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A Web Field Trip through United States History

Colonial Boston
From the Mississippi and Ohio river valleys of the Mound Builders, we travel to colonial Massachusetts and the town of Boston.  Through the 1600s and 1700s, Europeans immigrating to eastern North America followed different settlement patterns.  The dividing line for these differing patterns of settlement was the Pennsylvania-Maryland border or what eventually came to be known as the Mason-Dixon Line, beginning in 1767.  South of that border in the Chesapeake/Plantation Colonies (Maryland and Virginia) and the Southern Colonies (North and South Carolina and Georgia), most colonists chose to live in rural circumstances on plantations, first along the rivers and then into the interior, with their indentured servants and, later, African slaves.   Towns did emerge in small numbers to serve as commercial centers to ship cash crops, largely, to England and receive finished goods from England.  In contrast, north of that border in the Middle Colonies (Delaware, New Jersey, New York, and Pennsylvania) and the New England Colonies (Connecticut, Massachusetts, New Hampshire, and Rhode Island), most colonists preferred to live in towns.  Towns were so central to the lives of the colonists in New England that towns were basically colonies within colonies.  Boston was one of those towns which emerged to become one of the leading commercial ports in colonial America.

Founded in 1630, by the Puritans of the Massachusetts Bay Colony at the mouth of the Charles River, Boston was part of an ambitious effort to establish a community that lived according to Puritan  religious values.  On the other hand, its good harbor made it an attractive, and eventually, an active cosmopolitan commercial center.  Until the mid-1700s, Boston was the leading town in the thirteen colonies with some 16,000 inhabitants.  In the latter 1700s, Boston would be surpassed by Philadelphia and New York, particularly since Boston experienced static population growth.  By 1775, Boston still had 16,000 inhabitants while Philadelphia had some 40,000.

By the mid to later 1700s, Boston shared much in common with other major colonial towns, such as New York and Philadelphia.  Most of streets, except for the major streets, were crooked, narrow, dirty and not paved.  Even in the colonial period, traffic was a problem, particularly when livestock was herded  through the streets.  Other problems affecting colonial town life included disposing of waste, fighting fires, particularly since most of the buildings were constructed of wood, caring for the poverty stricken, and obtaining inexpensive fuel or wood for the numerous fireplaces.

One of the advantages that Boston had was the town meeting form of government which gave colonists in Boston and in other New England towns considerable autonomy.  That autonomy helps to explain why Boston became such a center of colonial resistance and revolution in the years preceding the Declaration of Independence.  Boston was the site of numerous acts of resistance against British authority and British retaliation, specifically, non-importation agreements (1764), the organization of the Sons of Liberty (1765), British military occupation (1768), the Boston Massacre (1770), the Boston Tea Party (1773), punishment under the Coercive Acts (1774), and the Battle of Bunker/Breed's Hill (1775).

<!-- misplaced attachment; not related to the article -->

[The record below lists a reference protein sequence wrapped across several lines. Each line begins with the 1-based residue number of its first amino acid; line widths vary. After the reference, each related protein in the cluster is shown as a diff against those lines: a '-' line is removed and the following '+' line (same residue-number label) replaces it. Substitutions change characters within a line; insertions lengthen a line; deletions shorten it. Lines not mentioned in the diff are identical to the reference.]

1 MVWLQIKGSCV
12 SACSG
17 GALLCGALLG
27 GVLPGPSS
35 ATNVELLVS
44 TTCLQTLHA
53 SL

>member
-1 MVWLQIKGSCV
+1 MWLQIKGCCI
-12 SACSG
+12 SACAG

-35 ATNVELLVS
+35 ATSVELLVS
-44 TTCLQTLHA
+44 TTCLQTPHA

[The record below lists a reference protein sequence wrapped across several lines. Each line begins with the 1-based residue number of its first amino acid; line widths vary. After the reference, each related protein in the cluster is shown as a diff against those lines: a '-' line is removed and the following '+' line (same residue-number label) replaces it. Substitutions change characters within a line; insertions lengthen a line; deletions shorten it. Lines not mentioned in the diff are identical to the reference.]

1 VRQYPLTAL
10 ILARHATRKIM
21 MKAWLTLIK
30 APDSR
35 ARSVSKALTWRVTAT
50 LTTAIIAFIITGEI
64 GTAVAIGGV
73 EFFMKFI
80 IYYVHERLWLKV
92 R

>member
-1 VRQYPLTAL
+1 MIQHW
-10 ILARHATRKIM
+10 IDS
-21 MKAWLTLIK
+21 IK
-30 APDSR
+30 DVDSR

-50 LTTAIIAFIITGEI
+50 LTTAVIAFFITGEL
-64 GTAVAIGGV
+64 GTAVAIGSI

You will be visiting the Boston that was swept up in the resistance and revolutionary movement against Great Britain that led to the War of the American Revolution.

To make passage to Boston, please click on the URL for the Boston National Historical Park
http://www.nps.gov/bost.  To begin your tour of Revolutionary Boston, click on "Site Index" in the column located on the left of the screen.  At the "Site Index" screen , scroll down to "Places" and "Boston's Revolutionary War."  You will need to visit the following places in order by clicking on these names: "Old South Meeting House," "Old State House," "Paul Revere House," "Old North Church," "Bunker Hill Monument,"  and "Boston's Naval History." You may be able to return to the field trip transporter by clicking the Back command/arrow.  Please answer the following questions on the answer sheet.
1.    What religious denomination held services in the Old South Meeting House?
2.    What were three issues discussed at the Old South Meeting House?
3.    What event helped lead to the historical prominence of the Old South Meeting House?
4.    What event occurred near the Old State House?
5.    How old is the Paul Revere House and where is it located in Boston?
6.    Who hung the lanterns to warn patriots of the advance of British soldiers?
7.    What were the British and American casualties at the Battle of Bunker/Breed's Hill?
8.    How long was the Charleston Navy Yard in service?


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